From the Virginia Society of Certified Public Accountants - Presented by Dean Knepper, CPA, CFP®


(December 21, 2004) — Did you know that in most states, credit card companies can change the terms of your credit card holder agreement with just 15 days' notice? To avoid finding yourself suddenly subject to new credit card terms, the Virginia Society of CPAs recommends that you carefully read the fine print in the flyers periodically inserted in credit card statements. Here are the basic elements of a credit card agreement:

Interest rate

Credit card companies typically disclose the interest rate as an annual percentage rate (APR). Some lenders charge a fixed APR, while the interest rate on a variable rate rises and falls based on an index, such as the prime rate. Obviously, the lower the APR, the better, but be sure to carefully read the fine print. Many cards charge different APRs for purchases, cash advances and balance transfers. Other cards have a low “introductory rate” that rises dramatically after a few months.

Grace period

The grace period is the time between when you charge a purchase and when you begin to pay interest on that charge. The standard is 25 days, but some credit card companies are reducing that number. If your credit card company does not offer a grace period, you will pay interest on your purchases, even if you pay your balance in full each month.

Annual Fees

Some credit card companies charge a flat annual fee for using their card. For consumers who regularly carry a balance, a card with an annual fee and a low interest rate may be better than a card with no annual fee and a high interest rate. Credit card holders who pay off their balance each month should look for a card with no annual fee, since the interest rate doesn’t matter.

Late payment fees

Most consumers know that credit card companies assess penalties for late payments. But you might not realize that, with some cards, your payment has to be received not only by a certain date, but also by a certain time, such as 5:00 p.m. or the close of the business day EST, in order to avoid a late fee. Check your agreement to see what date and time your payment is due and be sure to allow sufficient mailing time.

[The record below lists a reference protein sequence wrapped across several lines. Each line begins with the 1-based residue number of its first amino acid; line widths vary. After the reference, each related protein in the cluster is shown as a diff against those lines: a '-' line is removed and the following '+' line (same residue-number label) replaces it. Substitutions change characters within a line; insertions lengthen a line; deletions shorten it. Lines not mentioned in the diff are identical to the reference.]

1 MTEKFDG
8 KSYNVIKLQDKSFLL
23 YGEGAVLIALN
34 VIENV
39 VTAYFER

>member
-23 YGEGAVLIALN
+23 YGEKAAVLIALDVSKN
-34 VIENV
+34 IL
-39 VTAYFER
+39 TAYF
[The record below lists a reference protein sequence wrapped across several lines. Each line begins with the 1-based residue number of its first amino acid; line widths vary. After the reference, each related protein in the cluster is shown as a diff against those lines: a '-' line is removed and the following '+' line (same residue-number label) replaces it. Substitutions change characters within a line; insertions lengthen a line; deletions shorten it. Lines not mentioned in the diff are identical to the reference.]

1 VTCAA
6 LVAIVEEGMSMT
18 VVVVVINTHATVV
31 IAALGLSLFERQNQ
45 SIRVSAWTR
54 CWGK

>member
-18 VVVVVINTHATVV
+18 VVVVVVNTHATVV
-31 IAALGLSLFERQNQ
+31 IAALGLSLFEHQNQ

Over-the-limit fee

Many credit card companies charge you a fee for exceeding your credit limit, even in cases where they authorize the transaction.

Cash advance terms

Taking cash from your credit card can be expensive. Credit card companies typically charge a fee equal to 2 to 4 percent of the amount advanced. Cash advances carry a higher interest rate and there’s no grace period. You start accruing interest charges as soon as you make the transaction. To make matters worse, your payments are most likely applied to your lower-interest balance first.

Balance transfer fees

Before transferring a balance to your credit card, ask if there is a fee. A balance transfer fee can often wipe out any interest rate advantage.

Currency conversion

Many companies are raising the typical fee for overseas transactions. Since this fee is embedded in the exchange rate you’re shown, you might not even realize the charge. Check the fine print in your credit card agreement for your company’s policy.

Credit purity

If you read your credit card agreement, you may find a clause stating that your credit card company reserves the right to raise your interest rate if it finds you have been late paying other bills. Yes, lenders routinely scan credit reports, and if your payment to one company is late, you may find your APR has increased on credit cards totally unrelated to the company that received the late payment.

Miles, rebates, and other perks

Many credit cards allow you to earn cash back, free airline miles, or other bonuses by using your card. Don't sign up for a card based on these perks alone. High interest rates and annual fees can end up costing you more than the value of the perks.

CPAs recommend that consumers thoroughly read and fully understand the terms of their initial credit card agreement and any new inserts announcing revised terms.


The Virginia Society of CPAs is the leading professional association dedicated to enhancing the success of all CPAs and their profession by communicating information and vision, promoting professionalism, and advocating members’ interests. Founded in 1909, the Society has nearly 8,000 members who work in public accounting, industry, government and education. This Money Management column and other financial news articles can be found in the Press Room on the VSCPA Web site at


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